Politics

Created 5/17/1996
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The Sunday Telegraph

A relatively conservative newspaper in Britain, The Sunday Telegraph, has taken to publishing critiques of my work with Larry Summers on the sources of comparative economic growth across nations.

While I would not say that our case is airtight, I think it is much stronger than The Sunday Telegraph allows--and that their main lines or criticism are dangerously flawed.

So I am working on a letter to the editor in reply, a draft of which is below:


Letters to the Editor
The Sunday Telegraph

Dear Mesdames and Sirs:

On April 14, 1996, Bill Jamieson wote, under the title of "A Cool Look at New Labour's Summers", a criticism of research articles Larry Summers and I have published the Quarterly Journal of Economics and elsewhere, and in which we presented evidence that faster GDP growth came from boosting particular kinds of investment.

I am writing, for the record, to correct an important error made by Mr. Jamieson. He believes that our analysis is relevant only for developing and not for developed economies because "[w]hen the non-OECD high growth countries were stripped out, the... analysis fell apart."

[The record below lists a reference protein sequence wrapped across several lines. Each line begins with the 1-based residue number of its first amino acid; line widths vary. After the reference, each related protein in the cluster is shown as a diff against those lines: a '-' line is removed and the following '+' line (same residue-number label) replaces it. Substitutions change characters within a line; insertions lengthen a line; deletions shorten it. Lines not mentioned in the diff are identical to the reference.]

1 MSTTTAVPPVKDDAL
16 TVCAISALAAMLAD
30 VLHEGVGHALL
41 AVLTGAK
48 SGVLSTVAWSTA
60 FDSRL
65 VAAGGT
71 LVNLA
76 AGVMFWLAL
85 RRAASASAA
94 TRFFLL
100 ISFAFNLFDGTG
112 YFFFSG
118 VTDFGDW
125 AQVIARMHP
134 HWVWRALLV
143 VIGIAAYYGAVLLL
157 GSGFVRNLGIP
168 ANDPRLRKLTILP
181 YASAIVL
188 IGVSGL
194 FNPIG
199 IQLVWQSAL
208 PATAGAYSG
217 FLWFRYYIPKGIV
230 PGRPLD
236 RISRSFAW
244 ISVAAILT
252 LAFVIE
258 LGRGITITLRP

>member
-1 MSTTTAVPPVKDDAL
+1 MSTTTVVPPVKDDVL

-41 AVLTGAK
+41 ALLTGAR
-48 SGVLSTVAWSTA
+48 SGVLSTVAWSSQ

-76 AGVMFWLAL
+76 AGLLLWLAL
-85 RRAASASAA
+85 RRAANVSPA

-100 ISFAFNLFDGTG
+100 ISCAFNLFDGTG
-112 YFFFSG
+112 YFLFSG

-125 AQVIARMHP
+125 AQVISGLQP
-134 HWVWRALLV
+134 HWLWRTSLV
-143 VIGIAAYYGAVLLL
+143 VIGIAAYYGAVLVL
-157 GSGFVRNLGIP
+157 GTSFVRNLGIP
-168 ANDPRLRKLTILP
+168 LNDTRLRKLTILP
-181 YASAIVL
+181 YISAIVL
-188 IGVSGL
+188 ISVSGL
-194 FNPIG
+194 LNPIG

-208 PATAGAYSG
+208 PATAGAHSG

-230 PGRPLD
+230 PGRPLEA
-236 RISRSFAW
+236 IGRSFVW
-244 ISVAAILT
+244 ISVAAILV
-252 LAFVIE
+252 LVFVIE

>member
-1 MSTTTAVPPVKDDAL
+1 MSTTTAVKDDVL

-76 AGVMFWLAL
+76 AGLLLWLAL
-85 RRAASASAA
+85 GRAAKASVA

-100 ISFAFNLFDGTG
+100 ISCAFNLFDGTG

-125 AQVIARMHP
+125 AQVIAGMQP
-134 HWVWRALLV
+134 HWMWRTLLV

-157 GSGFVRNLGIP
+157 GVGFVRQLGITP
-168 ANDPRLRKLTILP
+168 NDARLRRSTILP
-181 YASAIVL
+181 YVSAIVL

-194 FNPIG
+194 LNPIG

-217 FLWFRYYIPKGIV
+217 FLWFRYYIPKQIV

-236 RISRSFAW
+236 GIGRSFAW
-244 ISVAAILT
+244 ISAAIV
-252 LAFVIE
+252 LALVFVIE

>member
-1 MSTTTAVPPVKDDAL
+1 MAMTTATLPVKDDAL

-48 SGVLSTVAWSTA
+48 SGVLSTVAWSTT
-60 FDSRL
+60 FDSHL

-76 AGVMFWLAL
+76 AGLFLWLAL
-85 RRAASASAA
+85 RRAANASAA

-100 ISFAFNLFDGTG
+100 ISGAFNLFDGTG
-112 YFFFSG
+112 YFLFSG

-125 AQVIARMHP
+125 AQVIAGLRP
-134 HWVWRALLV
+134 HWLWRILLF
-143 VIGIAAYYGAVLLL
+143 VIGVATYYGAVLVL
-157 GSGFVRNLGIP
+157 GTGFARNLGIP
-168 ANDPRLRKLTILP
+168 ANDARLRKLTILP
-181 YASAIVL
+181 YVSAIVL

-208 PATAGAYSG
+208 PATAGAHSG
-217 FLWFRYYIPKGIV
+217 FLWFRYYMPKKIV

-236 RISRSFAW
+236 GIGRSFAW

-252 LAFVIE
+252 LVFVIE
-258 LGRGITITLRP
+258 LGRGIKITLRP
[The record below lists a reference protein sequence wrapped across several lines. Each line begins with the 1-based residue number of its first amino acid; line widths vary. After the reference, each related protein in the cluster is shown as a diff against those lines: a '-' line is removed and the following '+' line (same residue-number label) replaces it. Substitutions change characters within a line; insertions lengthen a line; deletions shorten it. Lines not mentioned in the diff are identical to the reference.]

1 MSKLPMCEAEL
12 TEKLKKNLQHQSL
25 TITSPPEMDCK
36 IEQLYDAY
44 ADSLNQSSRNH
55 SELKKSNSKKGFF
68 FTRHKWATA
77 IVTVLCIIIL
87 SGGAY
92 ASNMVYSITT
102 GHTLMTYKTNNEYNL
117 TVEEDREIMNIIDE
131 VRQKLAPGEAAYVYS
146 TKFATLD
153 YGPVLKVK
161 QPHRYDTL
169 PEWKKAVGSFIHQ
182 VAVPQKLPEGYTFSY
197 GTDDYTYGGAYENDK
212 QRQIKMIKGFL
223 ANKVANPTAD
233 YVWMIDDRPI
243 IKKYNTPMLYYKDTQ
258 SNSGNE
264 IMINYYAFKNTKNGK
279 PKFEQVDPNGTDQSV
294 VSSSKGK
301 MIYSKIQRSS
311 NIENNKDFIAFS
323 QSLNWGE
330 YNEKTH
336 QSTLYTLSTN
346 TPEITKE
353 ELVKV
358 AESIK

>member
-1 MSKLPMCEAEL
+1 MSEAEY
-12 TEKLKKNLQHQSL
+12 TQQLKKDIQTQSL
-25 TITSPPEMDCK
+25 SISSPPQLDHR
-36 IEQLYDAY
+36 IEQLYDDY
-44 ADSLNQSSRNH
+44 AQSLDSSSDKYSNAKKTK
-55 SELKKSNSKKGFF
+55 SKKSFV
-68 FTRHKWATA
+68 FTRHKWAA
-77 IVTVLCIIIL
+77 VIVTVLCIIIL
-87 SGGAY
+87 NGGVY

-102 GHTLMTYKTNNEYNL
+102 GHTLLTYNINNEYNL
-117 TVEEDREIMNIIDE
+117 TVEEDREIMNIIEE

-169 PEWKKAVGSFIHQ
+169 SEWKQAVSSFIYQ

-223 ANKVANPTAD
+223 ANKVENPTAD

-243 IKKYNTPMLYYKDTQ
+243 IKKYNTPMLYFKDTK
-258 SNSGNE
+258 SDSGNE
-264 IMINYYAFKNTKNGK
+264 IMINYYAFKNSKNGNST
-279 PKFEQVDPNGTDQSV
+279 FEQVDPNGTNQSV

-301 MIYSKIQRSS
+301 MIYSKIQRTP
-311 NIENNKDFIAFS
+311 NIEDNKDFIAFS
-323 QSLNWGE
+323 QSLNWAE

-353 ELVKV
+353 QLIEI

But stripping out the non-OECD countries introduces a serious bias, and makes any analysis conducted untrustworthy, as I pointed out back in 1988 in the American Economic Review. Restricting analysis to the OECD means that you ignore the very cases that are the most informative.

Suppose you are a Latin American country near the top of the world's GDP per capita scale just after World War II, but low investment in equipment has slowed your growth. Were you invited to join the OECD when Japan, Australia, and New Zealand were admitted? No--you had become too poor. Suppose, on the other hand, you are an East Asian country that is now nearing the top of the world's GDP per capita scale. Do you belong to the OECD? Again, no--you haven't been in the club of rich nations for long enough.

The procedures by which the OECD was formed and its membership enlarged have had the systematic effect of excluding (a) once-rich non-European nations where low investment has led to low growth, and (b) once-poor non-European nations where high investment has led to high growth.

Is it surprising, then, that analyses focusing on the OECD do not find a high contribution of investment to growth? I can prove that all swans are white-if you let me throw the black ones out of the sample.

It makes as little sense to analyze growth by looking only at the OECD as to analyze unemployment by looking only at people with jobs. In the first case you conclude that not much affects growth (because look: all these countries are relatively rich). In the second case you conclude that unemployment is low (because look: very few people with jobs are unemployed). Both sets of conclusions are wrong.

Sincerely yours,

Brad DeLong


Politics

Created 5/17/1996
Go to
Brad DeLong's Home Page


Associate Professor of Economics Brad De Long, 601 Evans
University of California at Berkeley; Berkeley, CA 94720-3880
(510) 643-4027 phone (510) 642-6615 fax
delong@econ.berkeley.edu
http://www.j-bradford-delong.net/